(1017 – 1066)
Theobald was born into a noble family in Provins, France. His father was Arnout, the Count of Champagne.
Raised in the military tradition of his family, he abandoned that life without the knowledge of his parent to live the life of a hermit, first in France and later in Luxemburg.
He and his friend Walter made pilgrimages to Compostella in Spain and later to Rome. They had intentions of continuing to the Holy Land via Venice but on the way, Walter fell to ill health near Vicenza, Italy, The two stayed there for two years before Walter died.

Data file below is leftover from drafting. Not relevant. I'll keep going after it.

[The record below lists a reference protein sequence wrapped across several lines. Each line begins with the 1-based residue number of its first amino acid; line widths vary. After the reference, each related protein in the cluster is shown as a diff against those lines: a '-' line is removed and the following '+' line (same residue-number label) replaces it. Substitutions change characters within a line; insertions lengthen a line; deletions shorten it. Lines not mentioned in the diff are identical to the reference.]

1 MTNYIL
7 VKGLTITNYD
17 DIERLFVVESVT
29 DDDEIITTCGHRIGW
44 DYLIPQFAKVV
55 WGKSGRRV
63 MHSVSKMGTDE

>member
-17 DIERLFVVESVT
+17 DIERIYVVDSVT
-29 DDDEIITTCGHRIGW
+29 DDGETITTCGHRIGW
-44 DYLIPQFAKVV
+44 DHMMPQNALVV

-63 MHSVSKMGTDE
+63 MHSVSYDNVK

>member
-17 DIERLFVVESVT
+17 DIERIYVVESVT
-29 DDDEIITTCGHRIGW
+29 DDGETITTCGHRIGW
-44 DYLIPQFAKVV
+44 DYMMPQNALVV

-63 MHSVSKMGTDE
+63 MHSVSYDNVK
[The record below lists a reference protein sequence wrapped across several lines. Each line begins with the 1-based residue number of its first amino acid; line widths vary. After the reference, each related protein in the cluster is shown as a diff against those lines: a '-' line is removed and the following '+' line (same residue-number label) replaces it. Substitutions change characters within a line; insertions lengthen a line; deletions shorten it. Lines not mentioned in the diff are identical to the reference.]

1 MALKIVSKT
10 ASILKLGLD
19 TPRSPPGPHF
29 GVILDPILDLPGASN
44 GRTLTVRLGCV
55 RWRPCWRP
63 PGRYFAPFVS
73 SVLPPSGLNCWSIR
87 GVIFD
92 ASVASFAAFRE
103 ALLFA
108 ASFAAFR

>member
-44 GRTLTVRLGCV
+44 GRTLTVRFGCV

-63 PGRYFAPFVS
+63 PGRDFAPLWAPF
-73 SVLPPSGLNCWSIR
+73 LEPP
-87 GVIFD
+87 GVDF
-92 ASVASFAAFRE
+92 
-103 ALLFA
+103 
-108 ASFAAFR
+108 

Theobald developed a holy reputation and attracted many followers even though he withdrew more and more from ordinary life. The bishop of that area decided to make him a priest to take advantage of his popularity for the church.
When his background became known, his parents came to visit him. His mother decided to stay with her son, not wanting to be away from him again and thereafter followed a religious life under the direction of her son.
Many miracles were attributed to Theobald while alive and after his death. Shortly before his death he entered the Camaldolese Order. He was canonized in 1073 by Pope Alexander II. His image is one of the statues on the colonnade of St. Peter’s Square at the Vatican.
Adapted by A.J. Valentini from Löffler, K. (1912). St. Theobald. In The Catholic Encyclopedia. New York: Robert Appleton Company. Retrieved from New Advent